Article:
I am delighted to be in Seoul, at the Joint Conference on Low Fertility, Challenges and Responses in the Era of Ageing Population. Let me first take this opportunity to thank our hosts: the Ministry of Health and Welfare and the Korean Institute of Health and Social Affairs (KIHASA). Our thanks also go to the Governments of Japan and China as well as to the United Nations Population Fund (UNFPA) for their support.

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  • 4-October-2017

    English

    The Pursuit of Gender Equality - An Uphill Battle

    Gender inequalities persist in all areas of social and economic life and across countries. Young women in OECD countries generally obtain more years of schooling than young men, but women are less likely than men to engage in paid work. Gaps widen with age, as motherhood typically has marked negative effects on gender pay gaps and career advancement. Women are also less likely to be entrepreneurs, and are underrepresented in private and public leadership positions.The 2013 and 2015 OECD Gender Recommendations provide guidance on how to advance gender equality in education, employment, entrepreneurship and public life; this book discusses recent developments in these areas in one overview chapter and 24 short chapters which each include key findings and policy recommendations. Topics include violence against women, gender budgeting, the unequal sharing of unpaid work, labour market outcomes and migration. The book presents a range of indicators illustrating gender gaps. It also discusses recent policy initiatives, such as pay transparency measures to reduce gender wage gaps and policy reform aimed at fathers taking parental leave. Overall, progress has been slow and there is a strong need for further policy action to close gender gaps in education, employment, entrepreneurship and public life.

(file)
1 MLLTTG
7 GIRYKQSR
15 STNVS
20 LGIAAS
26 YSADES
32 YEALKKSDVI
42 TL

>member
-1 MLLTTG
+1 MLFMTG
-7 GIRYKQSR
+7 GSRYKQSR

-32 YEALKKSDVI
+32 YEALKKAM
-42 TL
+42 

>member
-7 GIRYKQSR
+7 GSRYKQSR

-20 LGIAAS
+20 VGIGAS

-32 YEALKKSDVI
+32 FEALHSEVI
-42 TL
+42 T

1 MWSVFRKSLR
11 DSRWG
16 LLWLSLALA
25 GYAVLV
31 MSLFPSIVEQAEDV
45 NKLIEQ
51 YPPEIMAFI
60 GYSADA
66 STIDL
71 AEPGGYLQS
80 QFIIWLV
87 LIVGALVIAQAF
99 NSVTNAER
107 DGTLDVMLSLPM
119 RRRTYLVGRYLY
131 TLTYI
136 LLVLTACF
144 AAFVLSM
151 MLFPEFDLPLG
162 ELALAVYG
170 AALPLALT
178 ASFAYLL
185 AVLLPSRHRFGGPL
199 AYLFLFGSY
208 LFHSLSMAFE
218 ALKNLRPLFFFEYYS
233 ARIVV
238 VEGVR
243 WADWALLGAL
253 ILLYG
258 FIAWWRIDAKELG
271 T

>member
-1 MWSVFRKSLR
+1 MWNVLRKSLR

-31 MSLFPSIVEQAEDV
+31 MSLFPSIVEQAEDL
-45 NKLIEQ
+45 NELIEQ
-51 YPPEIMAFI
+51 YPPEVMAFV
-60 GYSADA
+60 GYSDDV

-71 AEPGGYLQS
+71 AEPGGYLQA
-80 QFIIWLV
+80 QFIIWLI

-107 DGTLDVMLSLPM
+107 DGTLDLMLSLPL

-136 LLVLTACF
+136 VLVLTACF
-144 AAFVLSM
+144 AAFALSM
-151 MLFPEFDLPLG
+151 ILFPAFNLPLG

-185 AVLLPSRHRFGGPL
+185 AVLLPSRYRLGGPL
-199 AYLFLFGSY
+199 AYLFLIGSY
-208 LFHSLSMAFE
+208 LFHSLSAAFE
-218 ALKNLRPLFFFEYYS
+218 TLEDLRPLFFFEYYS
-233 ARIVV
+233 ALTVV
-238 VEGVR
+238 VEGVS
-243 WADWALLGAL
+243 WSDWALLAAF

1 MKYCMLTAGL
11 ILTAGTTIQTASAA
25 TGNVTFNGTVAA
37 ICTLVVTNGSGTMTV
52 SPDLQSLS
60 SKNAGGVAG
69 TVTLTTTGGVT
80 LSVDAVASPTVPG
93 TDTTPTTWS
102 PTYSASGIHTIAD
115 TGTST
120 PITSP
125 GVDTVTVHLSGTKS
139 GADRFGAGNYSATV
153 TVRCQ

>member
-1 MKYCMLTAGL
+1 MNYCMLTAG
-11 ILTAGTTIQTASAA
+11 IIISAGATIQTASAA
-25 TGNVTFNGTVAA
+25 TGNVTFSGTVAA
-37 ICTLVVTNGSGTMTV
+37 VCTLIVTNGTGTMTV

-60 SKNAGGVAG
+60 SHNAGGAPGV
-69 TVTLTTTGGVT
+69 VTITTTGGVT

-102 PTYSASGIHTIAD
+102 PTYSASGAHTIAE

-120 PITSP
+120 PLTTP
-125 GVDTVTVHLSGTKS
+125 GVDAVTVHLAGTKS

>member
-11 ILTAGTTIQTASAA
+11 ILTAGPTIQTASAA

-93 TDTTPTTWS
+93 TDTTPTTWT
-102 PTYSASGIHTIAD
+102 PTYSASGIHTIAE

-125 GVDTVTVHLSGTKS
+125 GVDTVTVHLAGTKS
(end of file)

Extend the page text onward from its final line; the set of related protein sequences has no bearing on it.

• 28-June-2017

    English

    LGBTI inclusiveness

    Despite a shift toward greater acceptance in most OECD countries, homo-, trans- and intersexphobia remain widespread, thereby putting LGBTI at risk of being discriminated against in dimensions critical for their well-being: family life, education, economic outcomes and health.